As he spoke to benefactors on behalf of LDS Business College students at the college's annual donor appreciation dinner, student body president Josh Bennett had no idea his remarks would both realize a personal desire and underscore the event's effort to express gratitude.
The Nov. 12 dinner involved college donors, students and Church leaders, including Elder Paul V. Johnson and Elder Richard G. Hinckley of the Seventy, with Elder Johnson also the Church Commissioner of Education.
Brother Bennett spoke of growing up as one of seven siblings, with his family facing financial hardships when his oldest brother left to serve a mission. The situation compounded when another brother left on his mission before the first had returned.
Turning 19 the summer after he graduated from high school, Brother Bennett recalled working two summer jobs to try to save money for his mission, getting discouraged after several months when he realized he needed to work until age 21 in order to save enough money to be able to go on his mission.
Accustomed to twice a week joining in morning study with the local full-time missionaries assigned to his area, he came home one day after work to find the elders at his home. One of them, an Elder Hughes, had become aware of the financial plight and reported that his grandfather and uncles had established a fund to pay for half of Josh's mission.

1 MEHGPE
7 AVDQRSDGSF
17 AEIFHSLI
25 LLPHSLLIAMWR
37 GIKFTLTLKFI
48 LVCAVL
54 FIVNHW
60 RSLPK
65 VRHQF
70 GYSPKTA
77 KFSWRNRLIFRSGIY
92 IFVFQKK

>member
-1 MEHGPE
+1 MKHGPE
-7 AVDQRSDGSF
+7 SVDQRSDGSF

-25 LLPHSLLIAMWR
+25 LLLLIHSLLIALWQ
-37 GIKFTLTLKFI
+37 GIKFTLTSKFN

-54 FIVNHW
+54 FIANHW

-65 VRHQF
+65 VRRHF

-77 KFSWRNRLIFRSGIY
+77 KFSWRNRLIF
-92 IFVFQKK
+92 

"I remember the joy that came over me that day – it was truly a tender mercy of the Lord," Brother Bennett told the audience, adding that while he has written several letters of appreciation to one of the missionaries' uncles, "I can't wait to meet him someday in person and put my arms around him and thank him."
That opportunity came moments later, as Brother Bennett returned to his table, where someone pointed to the next table over and said, "There he is."
At the next table, J.P Hughes and his wife, Elaine, had listened intently and emotionally to the familiar story, recognizing the missionary in the related story as their nephew.
With the program still going on, Brother Bennett quietly slid his chair over to Brother and Sister Hughes, put his arms around them and cried with them in the tender moment. At the conclusion of the program, the three rose to embrace and share more tears and laughs as others in the audience learned how the "appreciation" dinner took on an even greater meaning.
As he prepared the text for his speaking assignment at the dinner, Brother Bennett hesitated in naming his benefactors. "But I felt I should, and now I know why," he said. "I am so grateful to have the chance to thank them in person. I am so grateful to them. They changed my life."
— Scott Taylor